Blandman (1992) #1 by Fred Schiller, Bill Maus and Bob Hanon.
Maus and Hanon were the art team behind the less-than-fabulous X-Farce book Eclipse had published earlier that year.
The artwork’s pretty much the same… kinda spindly and with very little contrast between the characters and the background, making each page somewhat indistinct. Especially with all the text floating around.
“Blandman” is a reference to Sandman, and this book isn’t, to my delight, a straight-up parody of Sandman, but instead a rather high concept meta story: The Vertigo comics were selling less, so DC Comics had put them in a home. To get out of there, they have to increase their sales, so all the characters set out on various quests.
And to my surprise, I found the whole thing rather amusing. I mean, I didn’t roll around on the floor and laugh until I threw up or anything, but it’s well done. And Schiller manages to get some pretty good digs in at a lot of people, like the Image creators and the British invasion.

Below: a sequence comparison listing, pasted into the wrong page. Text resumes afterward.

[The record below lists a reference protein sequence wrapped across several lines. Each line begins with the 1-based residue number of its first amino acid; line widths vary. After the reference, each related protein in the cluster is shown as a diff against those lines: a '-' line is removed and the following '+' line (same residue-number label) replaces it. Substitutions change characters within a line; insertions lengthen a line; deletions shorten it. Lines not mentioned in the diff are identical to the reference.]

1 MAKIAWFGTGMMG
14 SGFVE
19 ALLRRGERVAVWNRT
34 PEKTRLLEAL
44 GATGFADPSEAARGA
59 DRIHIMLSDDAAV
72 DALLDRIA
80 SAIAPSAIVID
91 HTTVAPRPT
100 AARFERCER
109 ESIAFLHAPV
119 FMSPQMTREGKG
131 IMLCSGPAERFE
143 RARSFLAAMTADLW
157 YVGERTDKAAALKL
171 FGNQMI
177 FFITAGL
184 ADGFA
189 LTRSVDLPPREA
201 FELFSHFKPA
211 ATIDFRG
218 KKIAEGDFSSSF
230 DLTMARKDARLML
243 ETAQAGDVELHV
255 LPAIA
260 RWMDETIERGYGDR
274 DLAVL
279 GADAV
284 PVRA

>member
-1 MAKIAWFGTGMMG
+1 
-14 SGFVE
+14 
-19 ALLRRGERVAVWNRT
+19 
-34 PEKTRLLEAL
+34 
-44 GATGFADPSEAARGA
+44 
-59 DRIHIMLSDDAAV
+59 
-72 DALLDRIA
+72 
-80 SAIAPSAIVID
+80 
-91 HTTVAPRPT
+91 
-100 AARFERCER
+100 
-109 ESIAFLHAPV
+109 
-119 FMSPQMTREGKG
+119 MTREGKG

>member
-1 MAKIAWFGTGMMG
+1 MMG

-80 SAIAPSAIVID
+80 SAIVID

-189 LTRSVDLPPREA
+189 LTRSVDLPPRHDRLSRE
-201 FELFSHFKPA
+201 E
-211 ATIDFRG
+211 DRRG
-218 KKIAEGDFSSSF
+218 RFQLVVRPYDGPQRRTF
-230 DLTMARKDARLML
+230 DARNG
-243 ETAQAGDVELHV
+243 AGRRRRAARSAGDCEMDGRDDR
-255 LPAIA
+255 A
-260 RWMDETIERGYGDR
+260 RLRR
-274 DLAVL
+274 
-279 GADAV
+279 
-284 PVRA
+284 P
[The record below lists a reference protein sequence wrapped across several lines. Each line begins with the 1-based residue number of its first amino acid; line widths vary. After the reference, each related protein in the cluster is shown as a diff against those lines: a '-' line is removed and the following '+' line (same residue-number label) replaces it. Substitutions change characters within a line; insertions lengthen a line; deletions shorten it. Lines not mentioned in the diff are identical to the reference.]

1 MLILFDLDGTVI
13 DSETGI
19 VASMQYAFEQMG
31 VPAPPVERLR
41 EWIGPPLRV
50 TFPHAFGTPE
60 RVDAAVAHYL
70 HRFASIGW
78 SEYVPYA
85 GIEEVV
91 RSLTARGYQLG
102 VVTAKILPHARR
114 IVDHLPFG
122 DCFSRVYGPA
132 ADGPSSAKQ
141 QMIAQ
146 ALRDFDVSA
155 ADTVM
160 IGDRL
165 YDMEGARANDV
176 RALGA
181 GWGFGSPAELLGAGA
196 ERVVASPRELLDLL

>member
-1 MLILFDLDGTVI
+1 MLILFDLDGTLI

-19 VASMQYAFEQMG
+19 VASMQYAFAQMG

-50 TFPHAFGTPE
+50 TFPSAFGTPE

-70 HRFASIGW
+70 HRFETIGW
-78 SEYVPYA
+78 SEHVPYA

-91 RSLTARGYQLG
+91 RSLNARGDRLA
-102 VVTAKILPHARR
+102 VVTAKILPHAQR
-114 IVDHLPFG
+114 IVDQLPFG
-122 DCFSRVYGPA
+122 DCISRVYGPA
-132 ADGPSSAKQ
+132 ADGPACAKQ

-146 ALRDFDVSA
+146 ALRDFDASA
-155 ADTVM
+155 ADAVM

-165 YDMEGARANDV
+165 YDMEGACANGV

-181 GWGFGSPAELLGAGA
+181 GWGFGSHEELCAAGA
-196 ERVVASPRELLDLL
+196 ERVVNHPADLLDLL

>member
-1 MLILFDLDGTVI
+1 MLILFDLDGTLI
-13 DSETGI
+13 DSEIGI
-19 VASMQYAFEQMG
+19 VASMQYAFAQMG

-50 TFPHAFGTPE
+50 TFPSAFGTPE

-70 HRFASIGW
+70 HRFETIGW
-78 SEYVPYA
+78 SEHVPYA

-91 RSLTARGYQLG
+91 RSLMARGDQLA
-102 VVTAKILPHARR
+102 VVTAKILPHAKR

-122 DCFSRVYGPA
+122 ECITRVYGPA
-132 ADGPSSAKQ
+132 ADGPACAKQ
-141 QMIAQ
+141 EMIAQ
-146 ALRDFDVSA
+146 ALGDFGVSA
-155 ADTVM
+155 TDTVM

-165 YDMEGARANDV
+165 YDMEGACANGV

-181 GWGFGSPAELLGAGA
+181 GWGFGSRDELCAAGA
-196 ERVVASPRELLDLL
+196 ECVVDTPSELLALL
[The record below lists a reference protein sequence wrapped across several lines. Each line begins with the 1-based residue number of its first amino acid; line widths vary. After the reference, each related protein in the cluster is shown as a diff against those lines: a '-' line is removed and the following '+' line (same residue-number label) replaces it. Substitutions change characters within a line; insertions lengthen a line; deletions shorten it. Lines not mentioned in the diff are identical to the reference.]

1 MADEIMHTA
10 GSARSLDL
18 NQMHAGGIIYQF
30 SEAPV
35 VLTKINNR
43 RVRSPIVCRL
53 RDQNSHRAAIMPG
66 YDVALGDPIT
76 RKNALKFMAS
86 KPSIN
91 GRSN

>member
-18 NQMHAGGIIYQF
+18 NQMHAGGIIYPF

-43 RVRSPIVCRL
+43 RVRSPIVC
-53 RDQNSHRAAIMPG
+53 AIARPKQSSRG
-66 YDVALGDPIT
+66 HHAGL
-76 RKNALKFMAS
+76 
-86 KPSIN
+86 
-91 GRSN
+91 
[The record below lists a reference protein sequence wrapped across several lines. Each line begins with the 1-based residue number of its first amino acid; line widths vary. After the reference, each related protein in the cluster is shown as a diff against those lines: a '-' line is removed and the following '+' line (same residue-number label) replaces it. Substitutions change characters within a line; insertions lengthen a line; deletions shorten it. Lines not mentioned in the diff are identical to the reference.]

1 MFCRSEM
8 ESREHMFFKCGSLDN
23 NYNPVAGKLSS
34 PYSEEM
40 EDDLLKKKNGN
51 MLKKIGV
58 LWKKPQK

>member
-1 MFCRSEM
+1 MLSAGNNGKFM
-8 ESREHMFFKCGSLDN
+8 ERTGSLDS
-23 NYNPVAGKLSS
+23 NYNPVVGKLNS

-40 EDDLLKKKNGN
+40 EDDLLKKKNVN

The characters even visit Eclipse, but they turn out to be outstanding in their field.
The Punster! Sorry, those are bad jokes, but they’re perfect in context.
And Jim Lee (I think) learns how to draw without over-rendering.
Not everybody agreed that this was an amusing book:
29. Blandman (Eclipse, 1992) DUD Writer: Fred Schiller/Artists: Bill Maus & Bob Hanon How the mighty had fallen – in the mid-80s, Eclipse produced groundbreaking titles like Miracleman. By 1992, they were vomiting out shitty Vertigo parodies like this. Godawful in-jokes (and not funny ones either). Horrible in every way.
This comic doesn’t seem to have ever been reprinted.
Huh. That’s an ad for the P. Craig Russell adaptation that was never published, and that Russell said “was the most distressing episode Of [his] 20-year career”. It was never published by Eclipse, because Eclipse removed him from the project (by request from Clive Barker, apparently) and hired another artist. But that wasn’t published either, because Eclipse went bankrupt. So seeing them take orders for the book, without even mentioning that it’s not even made yet, kinda makes you go “hmm”.
In 2009, another publisher combined the two artists’ artwork somehow and published the result. I haven’t read it.